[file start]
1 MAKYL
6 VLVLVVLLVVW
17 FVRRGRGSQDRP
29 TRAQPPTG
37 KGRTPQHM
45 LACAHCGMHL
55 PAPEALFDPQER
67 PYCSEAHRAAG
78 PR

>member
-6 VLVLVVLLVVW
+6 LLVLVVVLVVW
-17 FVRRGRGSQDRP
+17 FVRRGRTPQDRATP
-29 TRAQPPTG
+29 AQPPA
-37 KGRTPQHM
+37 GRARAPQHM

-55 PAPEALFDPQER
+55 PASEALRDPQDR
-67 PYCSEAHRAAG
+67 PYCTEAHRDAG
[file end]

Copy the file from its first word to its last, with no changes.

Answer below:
1 MAKYL
6 VLVLVVLLVVW
17 FVRRGRGSQDRP
29 TRAQPPTG
37 KGRTPQHM
45 LACAHCGMHL
55 PAPEALFDPQER
67 PYCSEAHRAAG
78 PR

>member
-6 VLVLVVLLVVW
+6 LLVLVVVLVVW
-17 FVRRGRGSQDRP
+17 FVRRGRTPQDRATP
-29 TRAQPPTG
+29 AQPPA
-37 KGRTPQHM
+37 GRARAPQHM

-55 PAPEALFDPQER
+55 PASEALRDPQDR
-67 PYCSEAHRAAG
+67 PYCTEAHRDAG